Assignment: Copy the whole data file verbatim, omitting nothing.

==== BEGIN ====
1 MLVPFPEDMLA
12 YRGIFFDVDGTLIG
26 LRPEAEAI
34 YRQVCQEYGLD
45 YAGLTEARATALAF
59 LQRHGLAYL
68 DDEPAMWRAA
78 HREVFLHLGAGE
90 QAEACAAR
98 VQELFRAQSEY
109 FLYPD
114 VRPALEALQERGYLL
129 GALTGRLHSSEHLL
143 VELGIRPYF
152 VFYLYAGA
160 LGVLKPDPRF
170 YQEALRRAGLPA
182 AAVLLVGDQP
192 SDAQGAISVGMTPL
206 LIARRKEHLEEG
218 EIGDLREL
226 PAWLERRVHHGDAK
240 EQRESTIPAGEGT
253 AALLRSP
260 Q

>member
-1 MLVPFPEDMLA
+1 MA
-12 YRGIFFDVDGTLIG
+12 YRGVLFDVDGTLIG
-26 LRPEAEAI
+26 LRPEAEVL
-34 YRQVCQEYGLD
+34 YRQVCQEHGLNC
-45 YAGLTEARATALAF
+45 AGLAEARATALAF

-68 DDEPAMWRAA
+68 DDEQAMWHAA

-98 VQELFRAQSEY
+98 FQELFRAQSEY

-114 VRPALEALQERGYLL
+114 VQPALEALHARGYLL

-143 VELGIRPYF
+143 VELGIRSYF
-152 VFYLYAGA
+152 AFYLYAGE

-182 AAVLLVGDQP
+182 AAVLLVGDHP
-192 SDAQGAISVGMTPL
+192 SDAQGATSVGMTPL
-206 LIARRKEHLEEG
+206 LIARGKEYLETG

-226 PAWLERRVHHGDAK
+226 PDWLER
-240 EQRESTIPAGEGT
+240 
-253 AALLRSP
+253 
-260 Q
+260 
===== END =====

1 MLVPFPEDMLA
12 YRGIFFDVDGTLIG
26 LRPEAEAI
34 YRQVCQEYGLD
45 YAGLTEARATALAF
59 LQRHGLAYL
68 DDEPAMWRAA
78 HREVFLHLGAGE
90 QAEACAAR
98 VQELFRAQSEY
109 FLYPD
114 VRPALEALQERGYLL
129 GALTGRLHSSEHLL
143 VELGIRPYF
152 VFYLYAGA
160 LGVLKPDPRF
170 YQEALRRAGLPA
182 AAVLLVGDQP
192 SDAQGAISVGMTPL
206 LIARRKEHLEEG
218 EIGDLREL
226 PAWLERRVHHGDAK
240 EQRESTIPAGEGT
253 AALLRSP
260 Q

>member
-1 MLVPFPEDMLA
+1 MA
-12 YRGIFFDVDGTLIG
+12 YRGVLFDVDGTLIG
-26 LRPEAEAI
+26 LRPEAEVL
-34 YRQVCQEYGLD
+34 YRQVCQEHGLNC
-45 YAGLTEARATALAF
+45 AGLAEARATALAF

-68 DDEPAMWRAA
+68 DDEQAMWHAA

-98 VQELFRAQSEY
+98 FQELFRAQSEY

-114 VRPALEALQERGYLL
+114 VQPALEALHARGYLL

-143 VELGIRPYF
+143 VELGIRSYF
-152 VFYLYAGA
+152 AFYLYAGE

-182 AAVLLVGDQP
+182 AAVLLVGDHP
-192 SDAQGAISVGMTPL
+192 SDAQGATSVGMTPL
-206 LIARRKEHLEEG
+206 LIARGKEYLETG

-226 PAWLERRVHHGDAK
+226 PDWLER
-240 EQRESTIPAGEGT
+240 
-253 AALLRSP
+253 
-260 Q
+260 